(Bloomberg) -- The heat is rising for the new papa at Papa John’s International Inc., with investors sending the company’s shares down the most in six months following a disappointing earnings report.
The chain’s latest quarterly report showed it’s struggling to compete with a resurgent Domino’s Pizza Inc. -- the key metric of same-store sales trailed estimates. Chief Executive Officer Steve Ritchie, who took over from founder John Schnatter in January, pledged “significant change” to improve performance. The shares fell as much as 11 percent.
Papa John’s wants to better differentiate the quality of its product to justify its higher prices, while simultaneously offering more low-budget options. It’s now promoting a $12.99 family meal that includes a pizza, a two-liter soft drink and a side of bread sticks, which Ritchie told analysts is catching on with consumers.
Even so, Papa John’s also needs to figure out how to revamp its image, which took a hit after Schnatter, who remains as chairman, feuded with the National Football League last year. Ritchie said an overhaul is underway, with Chief Marketing Officer Brandon Rhoten departing while the company searches to fill his role.
“Given the sales challenges we’re experiencing in this brand, we need someone that can move quickly and with the level of pace and agility that’s required in a retail environment that is as competitive as the pizza category,” Ritchie said.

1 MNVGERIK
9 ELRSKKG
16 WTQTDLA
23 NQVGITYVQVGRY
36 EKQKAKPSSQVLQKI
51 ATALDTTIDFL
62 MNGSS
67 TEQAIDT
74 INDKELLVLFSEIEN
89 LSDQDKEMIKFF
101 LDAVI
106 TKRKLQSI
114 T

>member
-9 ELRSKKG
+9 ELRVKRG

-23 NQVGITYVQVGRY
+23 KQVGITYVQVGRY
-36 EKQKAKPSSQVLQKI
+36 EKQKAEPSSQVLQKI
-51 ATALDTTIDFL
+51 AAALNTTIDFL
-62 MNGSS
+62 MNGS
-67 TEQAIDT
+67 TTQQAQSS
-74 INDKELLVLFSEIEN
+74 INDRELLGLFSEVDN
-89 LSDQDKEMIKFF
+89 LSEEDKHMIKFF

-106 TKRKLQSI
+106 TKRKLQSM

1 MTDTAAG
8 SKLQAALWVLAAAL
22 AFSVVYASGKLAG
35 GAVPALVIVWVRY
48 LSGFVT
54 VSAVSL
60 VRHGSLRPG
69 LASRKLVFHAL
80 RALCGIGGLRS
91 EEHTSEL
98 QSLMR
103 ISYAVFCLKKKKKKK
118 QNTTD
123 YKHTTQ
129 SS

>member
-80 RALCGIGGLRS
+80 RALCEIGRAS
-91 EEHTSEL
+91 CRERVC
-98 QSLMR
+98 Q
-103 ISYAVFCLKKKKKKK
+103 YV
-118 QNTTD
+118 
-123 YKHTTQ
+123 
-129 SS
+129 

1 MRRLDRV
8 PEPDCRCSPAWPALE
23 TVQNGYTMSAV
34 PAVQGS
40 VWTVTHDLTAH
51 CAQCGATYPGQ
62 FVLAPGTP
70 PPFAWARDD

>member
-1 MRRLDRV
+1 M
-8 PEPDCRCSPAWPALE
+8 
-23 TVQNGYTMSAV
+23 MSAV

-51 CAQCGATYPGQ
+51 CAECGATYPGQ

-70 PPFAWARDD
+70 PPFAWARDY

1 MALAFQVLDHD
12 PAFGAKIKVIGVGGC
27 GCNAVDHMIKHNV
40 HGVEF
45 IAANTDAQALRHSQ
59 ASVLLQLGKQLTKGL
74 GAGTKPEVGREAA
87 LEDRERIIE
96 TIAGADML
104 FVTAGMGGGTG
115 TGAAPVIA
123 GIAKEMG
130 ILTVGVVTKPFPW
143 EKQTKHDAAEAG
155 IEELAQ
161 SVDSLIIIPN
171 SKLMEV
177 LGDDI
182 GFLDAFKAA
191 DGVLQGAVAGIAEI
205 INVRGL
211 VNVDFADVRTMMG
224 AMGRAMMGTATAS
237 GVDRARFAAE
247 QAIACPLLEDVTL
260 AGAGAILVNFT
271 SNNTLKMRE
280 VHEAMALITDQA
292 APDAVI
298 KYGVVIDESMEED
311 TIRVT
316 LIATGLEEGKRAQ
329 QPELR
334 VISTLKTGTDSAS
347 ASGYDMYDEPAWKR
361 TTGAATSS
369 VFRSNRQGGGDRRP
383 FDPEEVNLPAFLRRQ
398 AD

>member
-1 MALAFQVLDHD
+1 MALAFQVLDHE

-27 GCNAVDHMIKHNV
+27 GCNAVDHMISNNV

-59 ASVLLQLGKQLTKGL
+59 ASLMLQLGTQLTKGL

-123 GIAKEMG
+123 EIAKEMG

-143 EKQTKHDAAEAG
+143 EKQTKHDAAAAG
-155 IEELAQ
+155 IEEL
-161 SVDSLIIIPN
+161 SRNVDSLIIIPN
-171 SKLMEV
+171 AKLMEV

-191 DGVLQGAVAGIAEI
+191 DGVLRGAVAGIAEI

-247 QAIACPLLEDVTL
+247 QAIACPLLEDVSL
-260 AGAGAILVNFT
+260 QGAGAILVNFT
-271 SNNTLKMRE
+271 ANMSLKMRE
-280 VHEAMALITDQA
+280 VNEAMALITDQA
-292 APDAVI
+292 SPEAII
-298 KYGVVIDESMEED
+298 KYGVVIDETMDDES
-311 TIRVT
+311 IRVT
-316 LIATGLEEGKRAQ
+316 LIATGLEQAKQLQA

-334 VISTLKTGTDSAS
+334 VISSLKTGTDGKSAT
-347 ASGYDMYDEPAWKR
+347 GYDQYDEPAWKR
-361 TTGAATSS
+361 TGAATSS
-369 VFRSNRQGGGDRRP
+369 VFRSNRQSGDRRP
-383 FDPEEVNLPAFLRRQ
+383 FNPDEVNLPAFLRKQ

The company’s turnaround efforts “will require investor patience as the right value construct is found, tested, and launched,” said Will Slabaugh, an analyst at Stephens Inc. In a note to clients, he said he was optimistic the company could improve its trends by the fourth quarter, citing its “strong brand, natural convenience.”
Papa John’s reported North America comparable sales contraction of 5.3 percent on Tuesday after markets closed -- deeper than the 4 percent drop seen by analysts, according to Consensus Metrix. International comparable sales were positive -- but just barely at 0.3 percent -- trailing the estimate of 2.7 percent.
Revenue of $427.4 million was also short of analysts’ expectations.
The results contrast with Domino’s most recent quarter, which sent shares up 7.3 percent after revenue beat expectations by almost $100 million.
Papa John’s shares have fallen by 31 percent in the last 12 months. The stock fell to as low as $52.03 on Wednesday, the lowest point intraday since Nov. 1.
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